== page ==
The Committee considers that young people should be moved out of aged care facilities and into more appropriate accommodation. Differing models of care were raised with the Committee ranging from small cluster accommodation, to group homes, to support of the individual at home. The Committee had the opportunity to visit supported accommodation homes in Melbourne and Perth. The Committee considers that there is no one model of care suitable for every case but rather endorses an individual approach as each person will have different needs. Indeed, it may be appropriate for some young people to remain in an aged care facility and for access to services to be improved.

The Council of Australian Governments is to address the issue of young people in aged care facilities with Senior Officials to report on this matter by December 2005. The Committee considers that this is an important first step and has recommended that the Senior Officials clarify the roles and responsibilites of all jursidictions in relation to young people in aged care facilities so as to ensure that age-appropriate accommodation options are made available; and funding is available for the provision of adequate services to those transferring out of aged care facilities.

The Committee has also recommended in relation to the Innovative Pool that the Commonwealth and State and Territory Governments work cooperatively to ensure that any barriers to accessing funds available under the Innovative Pool are removed so that the desired objective of moving young people out of residential aged care facilities into more appropriate accommodation is met.

The Committee has also made recommendations for the funding of the care of the frail elderly with special needs such as dementia and mental illness and as a result of long-term disability and homelessness.

Community care programs make a significant contribution in enabling older people to successfully live at home or in the community. While current programs provide valuable services to older people, significant reform is required to achieve a system that better responds to the needs of consumers, care workers and service providers. The current system is not providing adequate levels of service; services are fragmented; and there is a complex mix of services that are often difficult to access.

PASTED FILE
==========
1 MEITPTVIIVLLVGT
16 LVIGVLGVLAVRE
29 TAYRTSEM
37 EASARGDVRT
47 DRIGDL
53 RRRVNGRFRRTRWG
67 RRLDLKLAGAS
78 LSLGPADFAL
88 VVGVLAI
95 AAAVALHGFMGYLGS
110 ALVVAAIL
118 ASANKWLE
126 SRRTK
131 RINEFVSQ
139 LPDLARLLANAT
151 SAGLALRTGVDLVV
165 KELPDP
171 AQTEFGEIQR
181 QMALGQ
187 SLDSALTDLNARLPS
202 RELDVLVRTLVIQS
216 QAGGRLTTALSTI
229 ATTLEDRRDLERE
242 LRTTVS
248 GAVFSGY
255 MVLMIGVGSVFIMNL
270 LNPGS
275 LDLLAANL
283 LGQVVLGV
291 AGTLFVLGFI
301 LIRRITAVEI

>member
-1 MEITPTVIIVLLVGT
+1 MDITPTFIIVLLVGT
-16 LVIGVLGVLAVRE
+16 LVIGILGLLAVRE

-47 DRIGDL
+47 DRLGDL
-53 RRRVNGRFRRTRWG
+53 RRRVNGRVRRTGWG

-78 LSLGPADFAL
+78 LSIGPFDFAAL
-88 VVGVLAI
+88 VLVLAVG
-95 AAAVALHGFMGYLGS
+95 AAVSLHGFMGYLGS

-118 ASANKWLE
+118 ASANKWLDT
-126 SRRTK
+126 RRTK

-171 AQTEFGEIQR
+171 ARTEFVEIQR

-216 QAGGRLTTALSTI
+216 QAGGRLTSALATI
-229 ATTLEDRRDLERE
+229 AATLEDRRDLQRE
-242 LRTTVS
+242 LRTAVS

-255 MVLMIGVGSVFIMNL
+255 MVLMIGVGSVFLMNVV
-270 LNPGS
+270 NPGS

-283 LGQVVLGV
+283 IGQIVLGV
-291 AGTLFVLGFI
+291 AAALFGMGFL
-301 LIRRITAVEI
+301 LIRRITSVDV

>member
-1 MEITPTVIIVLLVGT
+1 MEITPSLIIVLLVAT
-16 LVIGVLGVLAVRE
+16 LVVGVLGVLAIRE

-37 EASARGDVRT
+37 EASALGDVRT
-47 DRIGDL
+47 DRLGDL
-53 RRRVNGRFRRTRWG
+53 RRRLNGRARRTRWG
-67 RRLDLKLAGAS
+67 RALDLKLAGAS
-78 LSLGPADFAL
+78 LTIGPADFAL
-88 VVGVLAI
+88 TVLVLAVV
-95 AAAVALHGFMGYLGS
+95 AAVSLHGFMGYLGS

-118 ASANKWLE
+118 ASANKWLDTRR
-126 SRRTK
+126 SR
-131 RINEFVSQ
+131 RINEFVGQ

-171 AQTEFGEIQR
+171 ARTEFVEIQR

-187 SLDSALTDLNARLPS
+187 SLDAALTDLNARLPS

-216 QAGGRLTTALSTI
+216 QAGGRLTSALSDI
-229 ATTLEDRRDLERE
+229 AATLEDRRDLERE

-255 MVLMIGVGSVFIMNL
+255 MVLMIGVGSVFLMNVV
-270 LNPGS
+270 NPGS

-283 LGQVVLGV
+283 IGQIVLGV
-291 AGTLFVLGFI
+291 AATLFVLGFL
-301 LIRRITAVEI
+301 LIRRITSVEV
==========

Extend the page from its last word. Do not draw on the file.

The Committee has made recommendations for increased funding for community care programs and for improved provision of services for special needs groups. The Committee also called for improved recognition of the role of carers in the informal care system – carers who form the 'backbone' of the community care system.

Care arrangements for the transition of the elderly from acute hospital settings to aged care settings or back to the community should ideally provide for a seamless continuum of care between the health and aged care sectors. The Committee found that while a number of initiatives have been undertaken at the Commonwealth and State levels towards improving current arrangements, there is a need for a more coordinated approach between different levels of government and an urgent need to address a system that remains fragmented and ill-equipped to meet the particular care needs of the elderly. Recommendations are made to improve coordination between governments in the development and implementation of transitional care programs and to improve discharge planning from acute hospital settings and geriatric assessment.